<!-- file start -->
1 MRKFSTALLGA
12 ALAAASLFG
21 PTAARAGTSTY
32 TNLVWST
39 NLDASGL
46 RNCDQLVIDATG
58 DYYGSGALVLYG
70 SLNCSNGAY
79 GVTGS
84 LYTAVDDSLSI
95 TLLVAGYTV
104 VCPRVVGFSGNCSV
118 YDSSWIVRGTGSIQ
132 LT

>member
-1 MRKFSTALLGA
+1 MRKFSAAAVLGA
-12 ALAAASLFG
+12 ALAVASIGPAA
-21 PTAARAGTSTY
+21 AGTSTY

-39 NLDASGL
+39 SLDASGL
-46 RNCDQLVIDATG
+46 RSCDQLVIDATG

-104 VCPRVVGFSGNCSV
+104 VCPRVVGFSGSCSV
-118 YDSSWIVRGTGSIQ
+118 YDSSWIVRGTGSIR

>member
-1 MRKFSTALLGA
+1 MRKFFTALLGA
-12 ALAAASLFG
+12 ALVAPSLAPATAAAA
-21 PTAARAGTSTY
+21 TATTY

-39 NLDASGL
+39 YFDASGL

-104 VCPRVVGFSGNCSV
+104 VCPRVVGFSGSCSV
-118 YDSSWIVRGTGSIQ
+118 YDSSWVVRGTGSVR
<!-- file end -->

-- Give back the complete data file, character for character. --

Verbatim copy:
1 MRKFSTALLGA
12 ALAAASLFG
21 PTAARAGTSTY
32 TNLVWST
39 NLDASGL
46 RNCDQLVIDATG
58 DYYGSGALVLYG
70 SLNCSNGAY
79 GVTGS
84 LYTAVDDSLSI
95 TLLVAGYTV
104 VCPRVVGFSGNCSV
118 YDSSWIVRGTGSIQ
132 LT

>member
-1 MRKFSTALLGA
+1 MRKFSAAAVLGA
-12 ALAAASLFG
+12 ALAVASIGPAA
-21 PTAARAGTSTY
+21 AGTSTY

-39 NLDASGL
+39 SLDASGL
-46 RNCDQLVIDATG
+46 RSCDQLVIDATG

-104 VCPRVVGFSGNCSV
+104 VCPRVVGFSGSCSV
-118 YDSSWIVRGTGSIQ
+118 YDSSWIVRGTGSIR

>member
-1 MRKFSTALLGA
+1 MRKFFTALLGA
-12 ALAAASLFG
+12 ALVAPSLAPATAAAA
-21 PTAARAGTSTY
+21 TATTY

-39 NLDASGL
+39 YFDASGL

-104 VCPRVVGFSGNCSV
+104 VCPRVVGFSGSCSV
-118 YDSSWIVRGTGSIQ
+118 YDSSWVVRGTGSVR